As a classical liberal, I believe that government can sometimes act in ways that help people to lead lives that are happier, healthier, and more secure. The problem, though, is that the circumstances under which it is able to do so are very narrowly limited, difficult to foresee, and prone to exaggeration by politically interested factions. So while government is, in principle, able to do some good, there are very often (almost always?) superior non-governmental alternatives for better achieving the same end.
I think all of us know this on some level. Even people like Warren Buffett who publicly beg for the government to tax them more. After all, if Buffett really believes that he ought to be paying more taxes, then what’s stopping him?
The Federal Government of the United States accepts donations. Seriously. They go right into the general fund, just like your taxes. Here’s the address to send them to. If you’re so inclined, you can apparently even earmark your donation for the specific purpose of reducing the federal debt.
Of course, not a lot of people do this. About $3.2 million was given to reduce the debt in 2011, and you can find the (generally much lower) figures for others years here. And while $3.2 million might sound like a lot, bear in mind that it’s about two-tenths of one percent of what Americans spend on ice cream in a given year.
Why so little? One possible explanation is that people are selfish – they’d rather spend the money on themselves, and they aren’t going to give it away to help others unless they’re forced to, as they are in the case of taxes. But this explanation is difficult to square with the large amounts of money that Americans give to charity each year – over $300 billion in 2009, the vast majority of which came from private individuals and bequests, not big corporations looking for a tax break.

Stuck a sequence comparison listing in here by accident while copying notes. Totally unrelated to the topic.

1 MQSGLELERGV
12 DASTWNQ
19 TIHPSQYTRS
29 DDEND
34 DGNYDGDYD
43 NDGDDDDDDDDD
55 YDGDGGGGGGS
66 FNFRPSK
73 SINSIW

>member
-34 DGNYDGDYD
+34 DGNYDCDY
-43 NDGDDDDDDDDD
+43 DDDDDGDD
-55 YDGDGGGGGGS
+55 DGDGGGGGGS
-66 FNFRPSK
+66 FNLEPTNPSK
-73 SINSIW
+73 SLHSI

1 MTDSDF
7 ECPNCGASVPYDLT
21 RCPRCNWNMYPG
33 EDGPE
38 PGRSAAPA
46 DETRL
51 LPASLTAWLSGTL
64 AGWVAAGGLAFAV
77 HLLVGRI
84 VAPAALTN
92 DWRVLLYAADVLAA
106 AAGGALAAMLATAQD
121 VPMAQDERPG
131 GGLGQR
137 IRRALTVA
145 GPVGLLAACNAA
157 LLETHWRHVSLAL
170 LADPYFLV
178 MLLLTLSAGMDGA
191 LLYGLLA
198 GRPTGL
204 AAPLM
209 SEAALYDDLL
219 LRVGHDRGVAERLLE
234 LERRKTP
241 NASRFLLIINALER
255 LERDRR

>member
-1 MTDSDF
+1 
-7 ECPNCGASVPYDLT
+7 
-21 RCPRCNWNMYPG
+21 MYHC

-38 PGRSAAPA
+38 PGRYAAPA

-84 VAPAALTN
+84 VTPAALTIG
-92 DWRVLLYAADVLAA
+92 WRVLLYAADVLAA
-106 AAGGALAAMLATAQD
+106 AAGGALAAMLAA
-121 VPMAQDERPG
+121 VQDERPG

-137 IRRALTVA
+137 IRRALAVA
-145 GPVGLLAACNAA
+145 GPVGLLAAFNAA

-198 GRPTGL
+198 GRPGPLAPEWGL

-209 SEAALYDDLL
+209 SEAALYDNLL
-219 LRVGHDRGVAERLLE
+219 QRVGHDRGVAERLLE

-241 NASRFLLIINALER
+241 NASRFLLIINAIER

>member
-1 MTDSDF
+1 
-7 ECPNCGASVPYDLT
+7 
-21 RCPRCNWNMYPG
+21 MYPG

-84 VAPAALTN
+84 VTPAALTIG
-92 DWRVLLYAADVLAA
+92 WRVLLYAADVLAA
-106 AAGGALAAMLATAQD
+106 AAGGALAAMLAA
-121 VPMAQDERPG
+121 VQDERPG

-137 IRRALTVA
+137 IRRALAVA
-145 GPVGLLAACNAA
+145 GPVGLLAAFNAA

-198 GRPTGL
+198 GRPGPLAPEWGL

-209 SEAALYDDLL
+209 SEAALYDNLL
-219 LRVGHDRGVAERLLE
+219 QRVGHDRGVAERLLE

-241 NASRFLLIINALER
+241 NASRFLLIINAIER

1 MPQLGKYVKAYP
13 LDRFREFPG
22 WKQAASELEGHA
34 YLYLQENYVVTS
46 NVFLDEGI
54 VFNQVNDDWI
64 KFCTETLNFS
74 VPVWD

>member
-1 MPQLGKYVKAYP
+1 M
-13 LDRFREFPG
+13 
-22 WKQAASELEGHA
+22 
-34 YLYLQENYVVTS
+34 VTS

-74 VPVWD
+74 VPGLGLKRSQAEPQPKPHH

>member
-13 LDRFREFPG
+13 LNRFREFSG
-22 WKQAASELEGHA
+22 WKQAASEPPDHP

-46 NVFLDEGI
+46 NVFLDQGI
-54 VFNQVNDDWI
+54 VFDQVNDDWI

So if selfishness isn’t the explanation, what is? I suggest the following: most people know that there are better and more efficient ways of using their money to help other people than giving it to government. Even Warren Buffett knows this. Otherwise why didn’t he make that $37 billion dollar check out to the US Treasury?
We’re careful about how we spend our own money. Not just when we spend it on ourselves, but when we spend it on others too. Whether it’s consumption or charity, we want to get the most for our money. We’re understandably less cautious when it comes to spending other people’s money, but just because something is understandable doesn’t make it right. If we wouldn’t (and don’t) give our own money voluntarily to government, doesn’t this tell us something about whether we should try to force other people to give more of theirs under threat of legal penalty?